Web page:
Thursday, October 6, 2011
What Jane Austen Ate and Charles Dickens Knew
This fascinating, lively guide clarifies the sometimes bizarre maze of rules, regulations, and customs that governed everyday life in Victorian England. Author Daniel Pool provides countless intriguing details (did you know that the "plums" in Christmas plum pudding were actually raisins?) on the Church of England, sex, Parliament, dinner parties, country house visiting, and a host of other aspects of nineneenth-century English life - both "upstairs" and "downstairs."
An illuminating glossary gives at a glance the meaning and significance of terms ranging from "ague" to "wainscoting," the specifics of the currency system, and a lively host of other details and curiosities of the day.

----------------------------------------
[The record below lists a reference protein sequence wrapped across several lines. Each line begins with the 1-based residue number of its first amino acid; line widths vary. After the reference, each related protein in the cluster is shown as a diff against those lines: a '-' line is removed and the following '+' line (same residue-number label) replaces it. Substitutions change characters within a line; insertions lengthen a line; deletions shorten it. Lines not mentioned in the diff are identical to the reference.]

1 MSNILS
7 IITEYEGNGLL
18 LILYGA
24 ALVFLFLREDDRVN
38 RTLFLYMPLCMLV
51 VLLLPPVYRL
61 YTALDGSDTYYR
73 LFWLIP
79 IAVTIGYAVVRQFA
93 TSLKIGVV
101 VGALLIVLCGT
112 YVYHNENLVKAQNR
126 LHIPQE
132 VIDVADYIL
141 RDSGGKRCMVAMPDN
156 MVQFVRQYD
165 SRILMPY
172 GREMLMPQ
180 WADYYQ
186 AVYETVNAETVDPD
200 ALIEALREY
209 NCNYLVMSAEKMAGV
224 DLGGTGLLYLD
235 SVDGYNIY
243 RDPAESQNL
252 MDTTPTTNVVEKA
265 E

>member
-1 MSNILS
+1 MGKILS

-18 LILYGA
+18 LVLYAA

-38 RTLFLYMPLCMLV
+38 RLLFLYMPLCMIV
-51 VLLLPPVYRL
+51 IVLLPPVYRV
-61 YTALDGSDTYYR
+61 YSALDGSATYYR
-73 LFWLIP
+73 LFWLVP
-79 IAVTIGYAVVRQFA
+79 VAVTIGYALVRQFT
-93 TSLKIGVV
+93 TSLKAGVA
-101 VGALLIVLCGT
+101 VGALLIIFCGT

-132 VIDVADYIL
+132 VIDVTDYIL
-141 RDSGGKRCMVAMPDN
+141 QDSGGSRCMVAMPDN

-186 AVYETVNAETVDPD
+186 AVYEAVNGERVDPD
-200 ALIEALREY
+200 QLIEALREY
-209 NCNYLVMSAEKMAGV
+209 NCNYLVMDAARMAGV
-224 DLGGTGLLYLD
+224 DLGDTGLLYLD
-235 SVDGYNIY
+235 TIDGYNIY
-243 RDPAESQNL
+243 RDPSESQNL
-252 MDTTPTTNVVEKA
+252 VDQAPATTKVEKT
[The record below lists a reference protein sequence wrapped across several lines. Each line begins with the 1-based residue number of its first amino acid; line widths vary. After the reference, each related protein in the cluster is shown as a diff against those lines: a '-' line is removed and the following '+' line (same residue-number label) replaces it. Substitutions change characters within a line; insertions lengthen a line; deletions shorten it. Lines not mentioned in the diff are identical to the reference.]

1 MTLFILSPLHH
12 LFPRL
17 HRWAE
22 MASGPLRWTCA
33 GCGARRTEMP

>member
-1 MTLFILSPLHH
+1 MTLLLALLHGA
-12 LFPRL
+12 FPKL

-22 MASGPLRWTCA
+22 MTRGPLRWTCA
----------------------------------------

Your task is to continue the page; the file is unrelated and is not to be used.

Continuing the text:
I bought this to read on my cruise, but ending up not getting to it. I picked it up after we got home and ended up reading it compulsively. I bought it, so could have put it aside for my other, more urgent, library books, but I couldn't stop reading it, even when I got to the glossary (which is the last third or so of the book). I loved this!!! But then, I love Victorian literature. I learned a ton of new facts and have probably been annoying my husband by spouting off a new one every time one pops into my head. This book is neither dry nor boring. It has lots of short, interesting chapters and covers a huge range of subjects. It's a great companion to all the Victorian books on my shelf. My favorite part about this book is the fact that Daniel Pool uses lots of examples from literature in this book. He's constantly referencing the works of Austen (who is technically pre-Victorian), Dickens, Hardy, Eliot, Thackeray, Trollope, Bronte, etc... to illustrate points and facts. I found this fascinating and am so glad I own it. It's a new favorite reference work and I've put it in a very accessible spot on my bookshelves.